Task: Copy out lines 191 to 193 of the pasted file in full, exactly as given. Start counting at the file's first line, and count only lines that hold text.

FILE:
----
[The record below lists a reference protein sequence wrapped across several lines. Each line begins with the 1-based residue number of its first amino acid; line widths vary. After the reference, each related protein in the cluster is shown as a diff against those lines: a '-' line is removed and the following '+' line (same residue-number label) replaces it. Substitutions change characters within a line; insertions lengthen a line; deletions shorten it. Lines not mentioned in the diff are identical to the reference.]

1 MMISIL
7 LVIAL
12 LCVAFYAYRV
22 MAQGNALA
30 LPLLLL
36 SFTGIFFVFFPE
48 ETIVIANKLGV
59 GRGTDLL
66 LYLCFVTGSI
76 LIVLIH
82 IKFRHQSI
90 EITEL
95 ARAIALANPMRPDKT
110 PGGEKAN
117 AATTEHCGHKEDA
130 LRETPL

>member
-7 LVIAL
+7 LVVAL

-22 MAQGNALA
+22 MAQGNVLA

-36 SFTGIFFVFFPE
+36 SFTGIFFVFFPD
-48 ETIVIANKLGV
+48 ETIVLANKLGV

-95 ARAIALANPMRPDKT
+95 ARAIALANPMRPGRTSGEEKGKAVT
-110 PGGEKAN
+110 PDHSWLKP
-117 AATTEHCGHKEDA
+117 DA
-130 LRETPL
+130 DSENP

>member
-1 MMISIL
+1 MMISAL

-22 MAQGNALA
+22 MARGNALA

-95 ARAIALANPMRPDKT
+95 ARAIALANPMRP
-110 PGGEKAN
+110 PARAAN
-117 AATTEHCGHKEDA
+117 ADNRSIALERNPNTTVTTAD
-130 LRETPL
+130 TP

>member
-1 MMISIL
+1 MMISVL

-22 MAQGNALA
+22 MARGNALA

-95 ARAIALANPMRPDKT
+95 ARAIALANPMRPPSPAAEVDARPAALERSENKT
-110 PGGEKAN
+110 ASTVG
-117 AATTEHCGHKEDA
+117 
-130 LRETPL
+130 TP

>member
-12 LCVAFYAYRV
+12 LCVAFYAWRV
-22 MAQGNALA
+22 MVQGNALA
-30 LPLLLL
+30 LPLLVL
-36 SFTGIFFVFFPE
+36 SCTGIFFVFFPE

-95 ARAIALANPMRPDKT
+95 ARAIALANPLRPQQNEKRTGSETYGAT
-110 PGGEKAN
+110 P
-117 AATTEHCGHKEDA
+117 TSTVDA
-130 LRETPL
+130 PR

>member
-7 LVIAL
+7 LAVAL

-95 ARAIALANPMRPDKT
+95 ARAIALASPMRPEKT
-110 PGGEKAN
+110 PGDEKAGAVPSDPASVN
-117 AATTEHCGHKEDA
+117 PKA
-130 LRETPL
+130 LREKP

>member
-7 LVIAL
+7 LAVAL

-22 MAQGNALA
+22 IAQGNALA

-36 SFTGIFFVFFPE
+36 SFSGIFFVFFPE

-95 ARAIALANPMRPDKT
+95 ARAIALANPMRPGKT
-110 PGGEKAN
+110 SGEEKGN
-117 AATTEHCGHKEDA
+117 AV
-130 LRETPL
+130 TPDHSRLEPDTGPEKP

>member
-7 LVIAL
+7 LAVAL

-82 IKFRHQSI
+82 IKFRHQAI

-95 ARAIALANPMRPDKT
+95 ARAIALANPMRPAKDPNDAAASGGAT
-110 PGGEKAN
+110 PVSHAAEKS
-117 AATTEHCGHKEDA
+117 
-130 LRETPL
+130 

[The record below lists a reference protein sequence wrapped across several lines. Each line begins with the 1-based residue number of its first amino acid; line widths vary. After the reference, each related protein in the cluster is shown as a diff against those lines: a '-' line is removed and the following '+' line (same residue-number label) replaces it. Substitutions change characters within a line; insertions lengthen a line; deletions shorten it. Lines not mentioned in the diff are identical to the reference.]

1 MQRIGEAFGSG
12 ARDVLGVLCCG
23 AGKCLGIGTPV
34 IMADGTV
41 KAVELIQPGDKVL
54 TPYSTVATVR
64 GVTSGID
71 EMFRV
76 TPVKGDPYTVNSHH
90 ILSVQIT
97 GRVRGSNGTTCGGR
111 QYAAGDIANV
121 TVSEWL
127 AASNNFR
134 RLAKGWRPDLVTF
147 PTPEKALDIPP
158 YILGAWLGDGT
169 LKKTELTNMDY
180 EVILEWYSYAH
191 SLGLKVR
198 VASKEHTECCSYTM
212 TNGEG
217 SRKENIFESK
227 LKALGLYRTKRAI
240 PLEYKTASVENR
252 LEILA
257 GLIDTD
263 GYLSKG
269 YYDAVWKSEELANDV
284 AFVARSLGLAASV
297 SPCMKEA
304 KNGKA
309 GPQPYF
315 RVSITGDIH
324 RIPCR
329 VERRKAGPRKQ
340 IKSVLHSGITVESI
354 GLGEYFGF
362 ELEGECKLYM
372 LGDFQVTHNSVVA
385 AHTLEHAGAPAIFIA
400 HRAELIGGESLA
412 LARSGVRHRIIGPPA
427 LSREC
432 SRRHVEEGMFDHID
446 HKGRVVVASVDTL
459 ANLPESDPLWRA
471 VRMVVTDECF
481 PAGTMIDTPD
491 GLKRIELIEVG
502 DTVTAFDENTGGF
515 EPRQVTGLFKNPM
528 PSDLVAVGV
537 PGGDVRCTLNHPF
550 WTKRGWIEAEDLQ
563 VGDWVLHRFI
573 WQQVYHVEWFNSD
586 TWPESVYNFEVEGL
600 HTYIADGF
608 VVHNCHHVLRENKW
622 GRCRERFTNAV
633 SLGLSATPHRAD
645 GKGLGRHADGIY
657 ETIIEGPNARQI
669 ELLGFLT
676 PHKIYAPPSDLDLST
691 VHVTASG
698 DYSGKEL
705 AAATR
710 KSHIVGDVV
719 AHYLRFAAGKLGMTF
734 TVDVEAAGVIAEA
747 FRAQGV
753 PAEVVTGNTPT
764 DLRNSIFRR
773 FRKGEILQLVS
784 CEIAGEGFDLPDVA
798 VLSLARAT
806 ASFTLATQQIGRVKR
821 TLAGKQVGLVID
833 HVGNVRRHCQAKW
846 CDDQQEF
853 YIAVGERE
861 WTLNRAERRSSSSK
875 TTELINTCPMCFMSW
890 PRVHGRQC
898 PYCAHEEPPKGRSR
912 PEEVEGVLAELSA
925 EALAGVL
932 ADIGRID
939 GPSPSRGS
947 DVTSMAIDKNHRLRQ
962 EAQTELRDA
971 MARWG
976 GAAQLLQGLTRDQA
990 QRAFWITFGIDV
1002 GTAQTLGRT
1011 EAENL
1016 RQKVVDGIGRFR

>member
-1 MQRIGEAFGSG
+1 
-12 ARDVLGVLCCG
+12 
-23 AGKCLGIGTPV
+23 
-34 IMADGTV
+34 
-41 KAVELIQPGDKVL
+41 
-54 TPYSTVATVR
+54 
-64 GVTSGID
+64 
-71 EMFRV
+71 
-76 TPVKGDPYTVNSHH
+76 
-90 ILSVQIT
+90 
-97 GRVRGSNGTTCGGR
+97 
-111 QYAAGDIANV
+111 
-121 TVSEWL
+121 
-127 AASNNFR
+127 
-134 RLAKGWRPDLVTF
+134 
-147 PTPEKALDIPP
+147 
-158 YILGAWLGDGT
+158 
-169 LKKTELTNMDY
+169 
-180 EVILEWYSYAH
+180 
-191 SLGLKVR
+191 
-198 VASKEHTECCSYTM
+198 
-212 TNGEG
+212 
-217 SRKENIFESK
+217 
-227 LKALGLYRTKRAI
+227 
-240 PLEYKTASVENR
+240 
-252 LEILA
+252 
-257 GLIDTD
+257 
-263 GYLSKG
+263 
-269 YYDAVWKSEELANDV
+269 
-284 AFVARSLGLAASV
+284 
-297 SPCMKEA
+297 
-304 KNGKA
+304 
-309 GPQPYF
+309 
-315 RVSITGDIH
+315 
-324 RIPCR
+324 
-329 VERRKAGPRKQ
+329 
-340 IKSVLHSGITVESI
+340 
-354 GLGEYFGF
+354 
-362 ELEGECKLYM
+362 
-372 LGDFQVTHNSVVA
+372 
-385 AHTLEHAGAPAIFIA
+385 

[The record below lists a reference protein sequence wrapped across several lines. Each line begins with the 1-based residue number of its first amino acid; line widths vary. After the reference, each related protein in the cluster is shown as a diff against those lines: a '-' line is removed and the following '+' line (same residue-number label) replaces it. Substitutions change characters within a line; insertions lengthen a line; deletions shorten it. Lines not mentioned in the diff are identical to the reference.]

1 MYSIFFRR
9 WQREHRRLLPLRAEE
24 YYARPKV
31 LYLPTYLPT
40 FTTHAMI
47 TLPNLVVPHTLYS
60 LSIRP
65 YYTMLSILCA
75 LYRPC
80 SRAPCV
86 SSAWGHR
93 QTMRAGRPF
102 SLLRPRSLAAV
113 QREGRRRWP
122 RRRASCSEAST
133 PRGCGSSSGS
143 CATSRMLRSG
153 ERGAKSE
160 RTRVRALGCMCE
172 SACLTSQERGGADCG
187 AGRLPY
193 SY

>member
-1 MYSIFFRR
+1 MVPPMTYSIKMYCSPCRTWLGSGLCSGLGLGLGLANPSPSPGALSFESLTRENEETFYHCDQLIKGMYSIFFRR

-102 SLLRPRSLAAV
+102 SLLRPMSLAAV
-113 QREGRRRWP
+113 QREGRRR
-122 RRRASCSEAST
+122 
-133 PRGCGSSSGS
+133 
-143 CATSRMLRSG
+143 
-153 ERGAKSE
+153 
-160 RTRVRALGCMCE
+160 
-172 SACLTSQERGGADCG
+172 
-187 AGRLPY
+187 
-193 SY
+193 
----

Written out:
753 PAEVVTGNTPT
764 DLRNSIFRR
773 FRKGEILQLVS